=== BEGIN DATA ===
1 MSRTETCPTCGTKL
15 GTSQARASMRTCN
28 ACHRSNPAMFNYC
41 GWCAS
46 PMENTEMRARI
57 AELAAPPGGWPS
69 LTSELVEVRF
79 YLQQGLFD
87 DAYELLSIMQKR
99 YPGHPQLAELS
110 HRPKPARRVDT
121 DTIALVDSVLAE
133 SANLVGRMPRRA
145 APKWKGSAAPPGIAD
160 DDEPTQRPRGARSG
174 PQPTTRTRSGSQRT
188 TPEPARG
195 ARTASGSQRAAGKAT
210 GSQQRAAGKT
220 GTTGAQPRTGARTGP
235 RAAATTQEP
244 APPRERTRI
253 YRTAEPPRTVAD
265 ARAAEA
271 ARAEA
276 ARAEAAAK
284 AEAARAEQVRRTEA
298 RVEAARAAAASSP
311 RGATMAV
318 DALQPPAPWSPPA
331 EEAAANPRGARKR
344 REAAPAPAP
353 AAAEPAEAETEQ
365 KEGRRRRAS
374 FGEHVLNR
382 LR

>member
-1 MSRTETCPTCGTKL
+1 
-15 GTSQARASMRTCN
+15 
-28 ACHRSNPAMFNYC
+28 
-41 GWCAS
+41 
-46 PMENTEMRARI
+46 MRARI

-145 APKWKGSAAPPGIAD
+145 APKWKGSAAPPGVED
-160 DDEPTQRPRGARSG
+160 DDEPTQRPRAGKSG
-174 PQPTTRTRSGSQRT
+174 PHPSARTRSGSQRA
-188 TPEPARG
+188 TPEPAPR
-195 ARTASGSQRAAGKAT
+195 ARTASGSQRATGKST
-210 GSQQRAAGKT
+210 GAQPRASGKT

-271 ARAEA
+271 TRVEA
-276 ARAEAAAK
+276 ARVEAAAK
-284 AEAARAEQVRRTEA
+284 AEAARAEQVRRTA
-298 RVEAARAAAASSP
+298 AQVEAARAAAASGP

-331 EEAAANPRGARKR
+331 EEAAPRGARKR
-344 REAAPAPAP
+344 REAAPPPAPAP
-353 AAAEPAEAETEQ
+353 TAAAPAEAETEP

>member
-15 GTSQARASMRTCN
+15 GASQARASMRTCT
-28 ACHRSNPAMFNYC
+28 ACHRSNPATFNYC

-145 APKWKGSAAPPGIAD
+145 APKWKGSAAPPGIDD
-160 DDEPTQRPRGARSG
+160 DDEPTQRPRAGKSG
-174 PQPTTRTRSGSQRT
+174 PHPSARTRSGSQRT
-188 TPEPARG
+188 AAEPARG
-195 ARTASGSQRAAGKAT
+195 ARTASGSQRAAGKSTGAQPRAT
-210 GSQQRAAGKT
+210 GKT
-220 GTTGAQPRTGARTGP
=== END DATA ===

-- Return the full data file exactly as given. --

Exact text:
1 MSRTETCPTCGTKL
15 GTSQARASMRTCN
28 ACHRSNPAMFNYC
41 GWCAS
46 PMENTEMRARI
57 AELAAPPGGWPS
69 LTSELVEVRF
79 YLQQGLFD
87 DAYELLSIMQKR
99 YPGHPQLAELS
110 HRPKPARRVDT
121 DTIALVDSVLAE
133 SANLVGRMPRRA
145 APKWKGSAAPPGIAD
160 DDEPTQRPRGARSG
174 PQPTTRTRSGSQRT
188 TPEPARG
195 ARTASGSQRAAGKAT
210 GSQQRAAGKT
220 GTTGAQPRTGARTGP
235 RAAATTQEP
244 APPRERTRI
253 YRTAEPPRTVAD
265 ARAAEA
271 ARAEA
276 ARAEAAAK
284 AEAARAEQVRRTEA
298 RVEAARAAAASSP
311 RGATMAV
318 DALQPPAPWSPPA
331 EEAAANPRGARKR
344 REAAPAPAP
353 AAAEPAEAETEQ
365 KEGRRRRAS
374 FGEHVLNR
382 LR

>member
-1 MSRTETCPTCGTKL
+1 
-15 GTSQARASMRTCN
+15 
-28 ACHRSNPAMFNYC
+28 
-41 GWCAS
+41 
-46 PMENTEMRARI
+46 MRARI

-145 APKWKGSAAPPGIAD
+145 APKWKGSAAPPGVED
-160 DDEPTQRPRGARSG
+160 DDEPTQRPRAGKSG
-174 PQPTTRTRSGSQRT
+174 PHPSARTRSGSQRA
-188 TPEPARG
+188 TPEPAPR
-195 ARTASGSQRAAGKAT
+195 ARTASGSQRATGKST
-210 GSQQRAAGKT
+210 GAQPRASGKT

-271 ARAEA
+271 TRVEA
-276 ARAEAAAK
+276 ARVEAAAK
-284 AEAARAEQVRRTEA
+284 AEAARAEQVRRTA
-298 RVEAARAAAASSP
+298 AQVEAARAAAASGP

-331 EEAAANPRGARKR
+331 EEAAPRGARKR
-344 REAAPAPAP
+344 REAAPPPAPAP
-353 AAAEPAEAETEQ
+353 TAAAPAEAETEP

>member
-15 GTSQARASMRTCN
+15 GASQARASMRTCT
-28 ACHRSNPAMFNYC
+28 ACHRSNPATFNYC

-145 APKWKGSAAPPGIAD
+145 APKWKGSAAPPGIDD
-160 DDEPTQRPRGARSG
+160 DDEPTQRPRAGKSG
-174 PQPTTRTRSGSQRT
+174 PHPSARTRSGSQRT
-188 TPEPARG
+188 AAEPARG
-195 ARTASGSQRAAGKAT
+195 ARTASGSQRAAGKSTGAQPRAT
-210 GSQQRAAGKT
+210 GKT
-220 GTTGAQPRTGARTGP